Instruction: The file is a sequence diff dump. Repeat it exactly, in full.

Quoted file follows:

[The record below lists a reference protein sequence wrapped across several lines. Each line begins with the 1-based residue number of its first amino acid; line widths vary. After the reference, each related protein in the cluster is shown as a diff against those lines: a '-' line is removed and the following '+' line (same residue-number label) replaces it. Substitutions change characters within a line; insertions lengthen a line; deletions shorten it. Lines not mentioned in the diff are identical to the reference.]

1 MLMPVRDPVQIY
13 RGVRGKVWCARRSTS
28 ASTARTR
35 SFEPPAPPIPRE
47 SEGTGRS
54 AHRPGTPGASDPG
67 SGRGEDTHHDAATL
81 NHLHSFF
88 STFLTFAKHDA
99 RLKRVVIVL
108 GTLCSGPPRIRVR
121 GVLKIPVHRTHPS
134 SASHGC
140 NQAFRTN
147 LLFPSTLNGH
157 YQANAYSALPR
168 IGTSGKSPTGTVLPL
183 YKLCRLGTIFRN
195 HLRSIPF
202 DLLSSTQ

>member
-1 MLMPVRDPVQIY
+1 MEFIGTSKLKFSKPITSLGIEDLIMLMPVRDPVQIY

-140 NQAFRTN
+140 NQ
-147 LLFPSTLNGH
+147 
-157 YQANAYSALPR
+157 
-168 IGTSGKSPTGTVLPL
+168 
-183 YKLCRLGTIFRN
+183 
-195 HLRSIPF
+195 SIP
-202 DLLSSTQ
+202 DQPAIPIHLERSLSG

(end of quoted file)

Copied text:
[The record below lists a reference protein sequence wrapped across several lines. Each line begins with the 1-based residue number of its first amino acid; line widths vary. After the reference, each related protein in the cluster is shown as a diff against those lines: a '-' line is removed and the following '+' line (same residue-number label) replaces it. Substitutions change characters within a line; insertions lengthen a line; deletions shorten it. Lines not mentioned in the diff are identical to the reference.]

1 MLMPVRDPVQIY
13 RGVRGKVWCARRSTS
28 ASTARTR
35 SFEPPAPPIPRE
47 SEGTGRS
54 AHRPGTPGASDPG
67 SGRGEDTHHDAATL
81 NHLHSFF
88 STFLTFAKHDA
99 RLKRVVIVL
108 GTLCSGPPRIRVR
121 GVLKIPVHRTHPS
134 SASHGC
140 NQAFRTN
147 LLFPSTLNGH
157 YQANAYSALPR
168 IGTSGKSPTGTVLPL
183 YKLCRLGTIFRN
195 HLRSIPF
202 DLLSSTQ

>member
-1 MLMPVRDPVQIY
+1 MEFIGTSKLKFSKPITSLGIEDLIMLMPVRDPVQIY

-140 NQAFRTN
+140 NQ
-147 LLFPSTLNGH
+147 
-157 YQANAYSALPR
+157 
-168 IGTSGKSPTGTVLPL
+168 
-183 YKLCRLGTIFRN
+183 
-195 HLRSIPF
+195 SIP
-202 DLLSSTQ
+202 DQPAIPIHLERSLSG